Mining activities: clarifications on treatment for VAT and IRAP purposes

The Italian Revenue Agency in its recent reply to ruling has highlighted how States consider transactions related to virtual currencies exempt or excluded from the application of VAT, while with regard to direct taxes and IRAP the Agency has underlined that the Tuir rules governing foreign currency transactions must apply.

Table of contents

  1. Definition of “mining”
  2. Treatment for VAT purposes
  3. Treatment for direct taxes and IRAP
  4. Regulatory framework
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1. Definition of mining activities

The definition of mining has been provided by the “Taxing Virtual Currencies: An Overview of Tax Treatments and Emerging Tax Policy Issues” published by OECD on the 12 ottobre 2020, where this activity is described as:

“the process by which virtual currency transactions are verified and added to the blockchain-based ledger”.

The miner may be entitled to:

  • a mining reward, paid through new tokens, and/or
  • a percentage of the value of the transaction being processed and paid from that transaction.

 

Mining is therefore to be defined as an activity aimed at secure transactions within the blockchain technology on which cryptocurrency creation is based, including cryptocurrencies. The miner is an entity that act at the disposal of the so-called mining pool for the ‘mining’ (i.e. extraction) of a cryptocurrency or other and records the transactions in a ‘block’ and then transfers it to the ‘blockchain’, which is a kind of public register, accessible by the users of the network/system/network.

2. Treatment for VAT purposes

In its answer tu ruling No. 515, the Revenue Agency clarified that, since it is impossible to identify the existence of a ‘customised’ service provided by the miner to a specific beneficiary, the mining activity is not to be considered relevant for VAT purposes as there is no synallagmatic link. The miner does not have to collect tax in respect of the cryptocurrencies received by the network and, as it does not carry out taxable active transactions, it cannot exercise its right to deduct.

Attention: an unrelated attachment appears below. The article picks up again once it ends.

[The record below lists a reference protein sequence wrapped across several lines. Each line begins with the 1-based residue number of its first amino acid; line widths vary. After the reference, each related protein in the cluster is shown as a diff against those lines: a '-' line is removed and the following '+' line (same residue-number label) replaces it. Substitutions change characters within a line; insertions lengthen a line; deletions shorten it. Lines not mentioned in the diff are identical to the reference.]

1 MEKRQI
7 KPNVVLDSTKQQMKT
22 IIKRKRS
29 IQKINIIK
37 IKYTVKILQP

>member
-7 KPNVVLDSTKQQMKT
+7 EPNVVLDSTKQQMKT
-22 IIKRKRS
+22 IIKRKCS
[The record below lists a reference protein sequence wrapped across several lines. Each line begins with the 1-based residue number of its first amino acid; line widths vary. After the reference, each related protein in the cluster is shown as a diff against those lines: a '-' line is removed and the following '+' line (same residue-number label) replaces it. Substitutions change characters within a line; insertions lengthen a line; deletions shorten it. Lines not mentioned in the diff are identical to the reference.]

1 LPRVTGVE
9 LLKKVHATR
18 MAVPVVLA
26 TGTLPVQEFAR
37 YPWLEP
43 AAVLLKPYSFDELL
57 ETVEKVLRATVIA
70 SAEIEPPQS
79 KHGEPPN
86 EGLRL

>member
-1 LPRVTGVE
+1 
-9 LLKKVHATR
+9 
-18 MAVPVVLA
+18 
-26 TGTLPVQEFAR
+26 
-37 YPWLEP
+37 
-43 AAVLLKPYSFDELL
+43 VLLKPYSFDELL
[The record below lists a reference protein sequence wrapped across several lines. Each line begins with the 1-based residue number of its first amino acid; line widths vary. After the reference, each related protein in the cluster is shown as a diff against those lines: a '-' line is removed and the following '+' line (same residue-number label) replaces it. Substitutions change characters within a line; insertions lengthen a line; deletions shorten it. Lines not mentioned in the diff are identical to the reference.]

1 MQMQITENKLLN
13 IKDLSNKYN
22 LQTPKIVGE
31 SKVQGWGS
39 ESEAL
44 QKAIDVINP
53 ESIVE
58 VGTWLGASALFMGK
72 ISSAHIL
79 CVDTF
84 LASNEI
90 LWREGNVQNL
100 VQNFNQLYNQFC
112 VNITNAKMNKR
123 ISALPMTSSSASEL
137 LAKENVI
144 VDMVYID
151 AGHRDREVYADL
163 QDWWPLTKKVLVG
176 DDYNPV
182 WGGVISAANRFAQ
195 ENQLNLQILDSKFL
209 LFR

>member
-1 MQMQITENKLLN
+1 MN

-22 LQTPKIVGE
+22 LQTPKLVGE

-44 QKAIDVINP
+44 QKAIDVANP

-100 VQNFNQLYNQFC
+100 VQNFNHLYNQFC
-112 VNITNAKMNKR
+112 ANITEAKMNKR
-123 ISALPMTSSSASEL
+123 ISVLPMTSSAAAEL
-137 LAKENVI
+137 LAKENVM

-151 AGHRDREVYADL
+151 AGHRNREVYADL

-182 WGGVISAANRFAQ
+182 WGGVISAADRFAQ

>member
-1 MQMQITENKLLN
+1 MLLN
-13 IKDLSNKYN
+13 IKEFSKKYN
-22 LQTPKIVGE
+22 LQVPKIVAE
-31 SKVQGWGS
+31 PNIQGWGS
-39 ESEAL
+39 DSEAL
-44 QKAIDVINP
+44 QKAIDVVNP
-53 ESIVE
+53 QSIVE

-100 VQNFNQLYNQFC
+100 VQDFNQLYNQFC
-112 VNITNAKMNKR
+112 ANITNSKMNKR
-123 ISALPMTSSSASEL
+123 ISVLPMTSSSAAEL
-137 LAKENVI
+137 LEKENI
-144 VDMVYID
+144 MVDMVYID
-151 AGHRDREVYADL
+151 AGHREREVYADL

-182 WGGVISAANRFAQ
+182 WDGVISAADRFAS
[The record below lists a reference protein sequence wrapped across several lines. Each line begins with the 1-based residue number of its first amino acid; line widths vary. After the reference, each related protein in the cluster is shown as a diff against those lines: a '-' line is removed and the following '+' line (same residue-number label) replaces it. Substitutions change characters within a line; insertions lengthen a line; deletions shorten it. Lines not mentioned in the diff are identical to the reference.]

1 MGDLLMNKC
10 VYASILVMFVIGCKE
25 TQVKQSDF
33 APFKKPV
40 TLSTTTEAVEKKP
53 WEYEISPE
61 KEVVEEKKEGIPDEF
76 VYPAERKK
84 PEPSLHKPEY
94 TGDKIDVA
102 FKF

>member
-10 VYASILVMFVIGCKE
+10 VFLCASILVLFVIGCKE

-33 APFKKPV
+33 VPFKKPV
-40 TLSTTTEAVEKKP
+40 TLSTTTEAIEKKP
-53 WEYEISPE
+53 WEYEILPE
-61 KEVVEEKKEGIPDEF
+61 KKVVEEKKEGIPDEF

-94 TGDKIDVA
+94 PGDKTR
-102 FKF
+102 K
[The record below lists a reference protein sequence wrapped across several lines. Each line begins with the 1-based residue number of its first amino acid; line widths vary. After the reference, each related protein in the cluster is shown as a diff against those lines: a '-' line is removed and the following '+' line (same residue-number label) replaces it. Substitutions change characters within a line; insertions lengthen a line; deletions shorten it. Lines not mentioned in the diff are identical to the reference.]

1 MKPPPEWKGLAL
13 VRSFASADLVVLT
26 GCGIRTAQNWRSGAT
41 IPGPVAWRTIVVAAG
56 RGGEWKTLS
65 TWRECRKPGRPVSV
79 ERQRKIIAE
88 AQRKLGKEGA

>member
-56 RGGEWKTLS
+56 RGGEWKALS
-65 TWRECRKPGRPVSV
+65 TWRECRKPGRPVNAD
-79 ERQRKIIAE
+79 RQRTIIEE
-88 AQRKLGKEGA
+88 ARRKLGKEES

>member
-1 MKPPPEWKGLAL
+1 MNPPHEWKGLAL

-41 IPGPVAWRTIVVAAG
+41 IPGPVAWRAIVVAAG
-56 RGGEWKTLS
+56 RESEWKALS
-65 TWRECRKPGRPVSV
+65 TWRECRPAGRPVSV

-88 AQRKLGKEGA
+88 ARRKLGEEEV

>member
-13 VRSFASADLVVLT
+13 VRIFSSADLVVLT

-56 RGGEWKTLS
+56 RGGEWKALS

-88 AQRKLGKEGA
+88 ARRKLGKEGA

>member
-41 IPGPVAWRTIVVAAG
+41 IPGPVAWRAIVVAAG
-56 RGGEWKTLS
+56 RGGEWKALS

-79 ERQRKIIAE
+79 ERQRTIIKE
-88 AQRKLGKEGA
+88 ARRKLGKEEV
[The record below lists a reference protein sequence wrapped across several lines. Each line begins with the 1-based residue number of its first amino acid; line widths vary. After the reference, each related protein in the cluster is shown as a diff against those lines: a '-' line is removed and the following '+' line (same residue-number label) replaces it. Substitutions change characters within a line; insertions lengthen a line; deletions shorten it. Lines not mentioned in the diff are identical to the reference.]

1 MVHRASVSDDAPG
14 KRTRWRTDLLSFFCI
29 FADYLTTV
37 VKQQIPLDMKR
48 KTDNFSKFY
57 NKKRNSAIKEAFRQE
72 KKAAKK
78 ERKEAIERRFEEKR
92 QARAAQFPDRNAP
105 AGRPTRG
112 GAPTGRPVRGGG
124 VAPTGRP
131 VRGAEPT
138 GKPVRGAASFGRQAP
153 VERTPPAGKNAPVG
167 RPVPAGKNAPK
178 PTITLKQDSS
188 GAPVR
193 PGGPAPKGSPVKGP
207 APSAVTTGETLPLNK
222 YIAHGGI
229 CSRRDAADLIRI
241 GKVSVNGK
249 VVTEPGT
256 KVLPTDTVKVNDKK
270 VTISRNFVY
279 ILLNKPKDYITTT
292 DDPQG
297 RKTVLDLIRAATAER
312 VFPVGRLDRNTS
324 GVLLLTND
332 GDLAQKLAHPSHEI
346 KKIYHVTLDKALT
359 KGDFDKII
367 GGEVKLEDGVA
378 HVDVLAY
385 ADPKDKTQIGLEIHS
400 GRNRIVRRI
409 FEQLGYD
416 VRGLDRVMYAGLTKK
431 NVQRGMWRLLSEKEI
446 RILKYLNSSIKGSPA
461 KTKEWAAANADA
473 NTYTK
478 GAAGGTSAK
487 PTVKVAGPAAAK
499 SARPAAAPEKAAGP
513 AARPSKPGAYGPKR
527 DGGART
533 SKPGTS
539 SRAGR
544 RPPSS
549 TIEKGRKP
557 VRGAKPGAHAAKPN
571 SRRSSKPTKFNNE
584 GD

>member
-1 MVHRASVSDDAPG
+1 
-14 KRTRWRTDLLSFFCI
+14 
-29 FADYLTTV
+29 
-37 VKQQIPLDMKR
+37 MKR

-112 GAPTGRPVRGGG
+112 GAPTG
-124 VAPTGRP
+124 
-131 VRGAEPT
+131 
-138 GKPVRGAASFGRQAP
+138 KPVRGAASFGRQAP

Furthermore, with regard to value added tax, the OECD publication just mentioned shows consistent behaviour of states as almost all of them treat transactions related to virtual currencies as exempt or excluded from the scope of VAT.

3. Treatment for direct taxes and IRAP

On the other hand, the Agency has taken a different position with regard to direct taxes and IRAP. The tax authorities note that the services are remunerated through virtual currencies and, therefore, the Tuir rules governing foreign currency transactions apply. Specifically, the relevant remuneration contributes to the formation of taxable income in the tax period in which the services can be considered completed.

For the purposes of IRAP, the miner’s remuneration contributes to the formation of net production, as it corresponds per se to revenues for services that can be attributed to the miner’s typical activity.
On the other hand, fluctuations in the value of cryptocurrency do not fall within the taxable base of the regional tax, as they do not pass through items recognised for IRAP purposes or in the absence of the conditions for the application of the correlation principle.

Regulatory Framework

Taxing Virtual Currencies: An Overview of Tax Treatments and Emerging Tax Policy Issues

Reference

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